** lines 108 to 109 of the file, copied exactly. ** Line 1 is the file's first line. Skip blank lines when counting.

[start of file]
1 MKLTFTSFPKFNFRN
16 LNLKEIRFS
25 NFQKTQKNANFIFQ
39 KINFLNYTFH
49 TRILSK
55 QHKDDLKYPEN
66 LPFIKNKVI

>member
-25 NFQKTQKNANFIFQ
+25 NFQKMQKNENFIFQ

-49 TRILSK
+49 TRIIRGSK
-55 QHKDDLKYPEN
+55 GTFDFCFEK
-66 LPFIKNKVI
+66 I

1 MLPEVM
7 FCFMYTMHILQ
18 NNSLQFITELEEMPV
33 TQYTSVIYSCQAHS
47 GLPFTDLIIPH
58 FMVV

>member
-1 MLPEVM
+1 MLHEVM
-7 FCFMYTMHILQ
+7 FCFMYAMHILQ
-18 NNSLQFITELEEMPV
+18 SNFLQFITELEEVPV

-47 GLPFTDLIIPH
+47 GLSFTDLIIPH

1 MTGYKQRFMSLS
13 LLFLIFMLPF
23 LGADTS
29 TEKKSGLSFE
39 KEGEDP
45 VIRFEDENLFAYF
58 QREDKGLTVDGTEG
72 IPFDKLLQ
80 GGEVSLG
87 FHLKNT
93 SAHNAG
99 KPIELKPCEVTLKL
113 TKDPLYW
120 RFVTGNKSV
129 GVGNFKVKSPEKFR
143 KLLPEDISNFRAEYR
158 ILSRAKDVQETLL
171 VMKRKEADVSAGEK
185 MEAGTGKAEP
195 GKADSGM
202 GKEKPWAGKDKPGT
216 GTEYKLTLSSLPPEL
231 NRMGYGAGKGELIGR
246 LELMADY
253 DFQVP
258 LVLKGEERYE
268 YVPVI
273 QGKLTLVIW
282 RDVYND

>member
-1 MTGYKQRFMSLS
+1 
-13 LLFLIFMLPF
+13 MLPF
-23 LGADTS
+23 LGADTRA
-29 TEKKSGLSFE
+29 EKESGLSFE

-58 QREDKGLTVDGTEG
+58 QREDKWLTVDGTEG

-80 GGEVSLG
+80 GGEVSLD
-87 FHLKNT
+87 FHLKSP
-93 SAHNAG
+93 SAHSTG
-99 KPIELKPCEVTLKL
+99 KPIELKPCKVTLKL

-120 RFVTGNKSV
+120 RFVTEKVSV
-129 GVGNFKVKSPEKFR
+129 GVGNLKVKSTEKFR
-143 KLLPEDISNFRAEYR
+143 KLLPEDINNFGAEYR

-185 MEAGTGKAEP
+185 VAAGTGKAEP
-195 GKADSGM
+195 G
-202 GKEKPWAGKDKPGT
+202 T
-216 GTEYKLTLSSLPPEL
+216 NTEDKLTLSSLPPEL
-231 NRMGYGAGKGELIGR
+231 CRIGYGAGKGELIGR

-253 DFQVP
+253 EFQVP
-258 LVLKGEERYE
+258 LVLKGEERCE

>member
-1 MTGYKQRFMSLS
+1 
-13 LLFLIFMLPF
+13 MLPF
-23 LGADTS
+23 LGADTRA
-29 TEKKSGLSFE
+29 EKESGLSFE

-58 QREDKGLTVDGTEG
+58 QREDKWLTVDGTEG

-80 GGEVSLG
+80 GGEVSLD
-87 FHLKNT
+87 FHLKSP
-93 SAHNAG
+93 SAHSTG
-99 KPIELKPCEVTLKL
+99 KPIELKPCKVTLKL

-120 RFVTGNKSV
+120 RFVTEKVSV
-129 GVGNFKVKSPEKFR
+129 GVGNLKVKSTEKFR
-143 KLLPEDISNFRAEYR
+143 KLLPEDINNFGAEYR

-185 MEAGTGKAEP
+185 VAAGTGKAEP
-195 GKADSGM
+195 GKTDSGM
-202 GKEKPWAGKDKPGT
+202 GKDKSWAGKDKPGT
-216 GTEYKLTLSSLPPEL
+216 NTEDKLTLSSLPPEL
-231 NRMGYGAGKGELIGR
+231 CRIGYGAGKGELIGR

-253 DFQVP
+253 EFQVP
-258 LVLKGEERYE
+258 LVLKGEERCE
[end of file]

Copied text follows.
+29 EKESGLSFE

-58 QREDKGLTVDGTEG